When I first began reading Dane C. Ortlund's book on Jonathan Edwards and the Christian Life, I had two impressions. First, that the book might become difficult to follow, and, second, that the book might turn out to be a systematic theology of sorts that leaves the reader better off returning to Edwards' original works in full text. About half way through the book, however, a few things began to stand out to me, and, ultimately, I finished with a few more gems of knowledge in my pocket.

Ortlund addresses Edwards' teaching son love, joy, gentleness, Scripture, prayer, pilgrimage, obedience, Satan, the soul and Heaven. I most appreciated his attention to worship in solitude (giving credence to all us introverted Christians), as well as his points on the true Christian's love of obedience, the sinner's inability to not sin, and God's unlimited love for the redeemed in heaven.

Ortlund's final chapter includes a few criticisms of Edwards' theology and sermons, a refreshing change from books that mostly praise the people they describe.

*I received this book for free in exchange for my honest review.

Friday, September 26, 2014

Christian Fiction Review: Tried & True by Mary Connealy

Mary Connealy adds bits of old West flare to her descriptions and writing, making the first in her "Wild at Heart" series a lovely, enjoyable read. The characters are real, relatable and instantly likable.  As with most stories, the romance progresses quickly, but thankfully not at the expense of character or plot.

Kylie's father has forced her to act and dress like a man and fight in the Civil War. She has never received any protection or special attention, so when local land agent Aaron Masterson comes along and discovers her secret, ready to treat her like the woman she is, Kylie is torn between her desire for independence and her newfound enjoyment of love and protection.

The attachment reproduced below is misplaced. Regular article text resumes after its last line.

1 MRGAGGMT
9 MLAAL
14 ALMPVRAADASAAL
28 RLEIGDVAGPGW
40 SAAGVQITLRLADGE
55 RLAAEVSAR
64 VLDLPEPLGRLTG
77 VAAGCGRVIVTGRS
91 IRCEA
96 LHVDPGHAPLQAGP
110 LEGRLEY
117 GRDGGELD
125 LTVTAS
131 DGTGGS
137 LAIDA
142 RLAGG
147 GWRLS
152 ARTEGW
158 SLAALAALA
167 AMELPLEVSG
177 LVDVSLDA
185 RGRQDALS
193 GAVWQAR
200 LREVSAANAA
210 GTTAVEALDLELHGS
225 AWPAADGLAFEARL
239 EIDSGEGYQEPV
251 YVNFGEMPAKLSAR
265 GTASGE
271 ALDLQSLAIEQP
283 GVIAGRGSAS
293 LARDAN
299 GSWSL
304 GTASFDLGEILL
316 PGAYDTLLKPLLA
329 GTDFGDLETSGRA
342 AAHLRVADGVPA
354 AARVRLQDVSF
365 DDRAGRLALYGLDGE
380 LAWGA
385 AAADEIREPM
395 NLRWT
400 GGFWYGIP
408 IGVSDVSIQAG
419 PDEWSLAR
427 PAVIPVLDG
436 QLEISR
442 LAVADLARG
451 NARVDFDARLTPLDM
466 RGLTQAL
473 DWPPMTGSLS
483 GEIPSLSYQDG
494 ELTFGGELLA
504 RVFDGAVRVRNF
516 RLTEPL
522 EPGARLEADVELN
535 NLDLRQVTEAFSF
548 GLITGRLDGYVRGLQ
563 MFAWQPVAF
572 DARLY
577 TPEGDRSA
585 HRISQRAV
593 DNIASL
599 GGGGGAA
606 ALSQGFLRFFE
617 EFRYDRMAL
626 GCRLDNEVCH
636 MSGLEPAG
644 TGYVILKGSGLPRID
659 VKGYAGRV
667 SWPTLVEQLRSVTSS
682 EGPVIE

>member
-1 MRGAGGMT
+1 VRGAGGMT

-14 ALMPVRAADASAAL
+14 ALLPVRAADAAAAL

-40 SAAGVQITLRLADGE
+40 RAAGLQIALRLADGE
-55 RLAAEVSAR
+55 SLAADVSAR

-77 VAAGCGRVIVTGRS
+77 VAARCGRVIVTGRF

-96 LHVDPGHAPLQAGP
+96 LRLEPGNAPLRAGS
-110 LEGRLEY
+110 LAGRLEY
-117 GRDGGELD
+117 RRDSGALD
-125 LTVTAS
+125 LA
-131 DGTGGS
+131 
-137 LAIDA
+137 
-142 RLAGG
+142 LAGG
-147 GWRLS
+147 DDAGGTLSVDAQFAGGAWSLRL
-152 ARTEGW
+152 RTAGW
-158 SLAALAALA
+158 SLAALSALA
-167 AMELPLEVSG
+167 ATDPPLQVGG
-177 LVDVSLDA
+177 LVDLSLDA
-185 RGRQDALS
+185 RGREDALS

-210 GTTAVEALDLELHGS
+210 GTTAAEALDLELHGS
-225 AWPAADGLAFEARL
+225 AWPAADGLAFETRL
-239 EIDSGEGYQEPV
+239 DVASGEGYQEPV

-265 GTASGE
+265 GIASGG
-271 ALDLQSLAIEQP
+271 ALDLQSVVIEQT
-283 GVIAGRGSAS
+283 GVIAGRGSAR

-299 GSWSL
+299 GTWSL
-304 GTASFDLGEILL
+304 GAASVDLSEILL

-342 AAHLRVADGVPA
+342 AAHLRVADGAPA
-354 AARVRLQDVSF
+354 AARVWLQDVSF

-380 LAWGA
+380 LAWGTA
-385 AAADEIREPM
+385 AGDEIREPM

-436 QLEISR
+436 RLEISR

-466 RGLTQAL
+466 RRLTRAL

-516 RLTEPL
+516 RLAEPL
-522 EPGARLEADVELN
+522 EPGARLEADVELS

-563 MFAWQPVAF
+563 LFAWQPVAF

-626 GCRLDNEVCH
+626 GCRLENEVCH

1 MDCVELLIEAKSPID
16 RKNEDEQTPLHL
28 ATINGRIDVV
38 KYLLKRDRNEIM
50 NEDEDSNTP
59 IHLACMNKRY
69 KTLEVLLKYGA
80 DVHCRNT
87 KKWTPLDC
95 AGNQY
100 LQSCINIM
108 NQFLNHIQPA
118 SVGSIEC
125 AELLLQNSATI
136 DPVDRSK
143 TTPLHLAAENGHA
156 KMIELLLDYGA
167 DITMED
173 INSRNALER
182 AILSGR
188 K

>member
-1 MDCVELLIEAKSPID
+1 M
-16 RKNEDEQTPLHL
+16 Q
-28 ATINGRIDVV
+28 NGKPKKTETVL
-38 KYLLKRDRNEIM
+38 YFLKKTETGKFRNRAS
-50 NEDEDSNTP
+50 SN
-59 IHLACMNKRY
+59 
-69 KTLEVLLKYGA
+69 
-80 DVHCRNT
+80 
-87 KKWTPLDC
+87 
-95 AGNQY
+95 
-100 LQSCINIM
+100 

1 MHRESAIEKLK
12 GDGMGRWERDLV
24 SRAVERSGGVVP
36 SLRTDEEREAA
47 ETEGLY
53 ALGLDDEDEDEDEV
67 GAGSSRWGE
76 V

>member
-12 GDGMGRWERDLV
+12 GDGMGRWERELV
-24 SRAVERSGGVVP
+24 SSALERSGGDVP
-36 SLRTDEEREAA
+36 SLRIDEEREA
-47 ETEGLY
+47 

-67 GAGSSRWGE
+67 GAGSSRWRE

What seems the main problem of the plot is solved fairly quickly and unexpectedly, with a subplot taking the foreground at book's end, setting up the characters for future books. I'm not entirely sure if I liked the easy resolution. The one thing I did not care for was Connealy's narration, which was told a few times from the point of view of a minor character and gave away the mystery.

*Disclaimer: I received this book for free in exchange for my honest review.

Christian Nonfiction Review: Can I Really Trust the Bible

Part of a series of books on various Christian topics, "Can I Really Trust the Bible?" by Barry Cooper is a good start for those ready to jump into a study for the defense of the faith. For the more modern person looking for relatable narrative, I'd recommend Lee Strobel's books, but for those looking for a simple and easy read, Cooper's fits the bill. I was hoping for more detail, however. This book served as more of an overview of what I already knew. The chapters on corruptions, conspiracies, contradictions and criticisms don't actually cover many corruptions, conspiracies, contradictions or criticisms. So consider this a tract, only longer (81 pages).

*Disclaimer: I received this book for free in exchange for my honest review.

Friday, September 19, 2014

Group Devotion Review: Heaven, Hell and Life After Death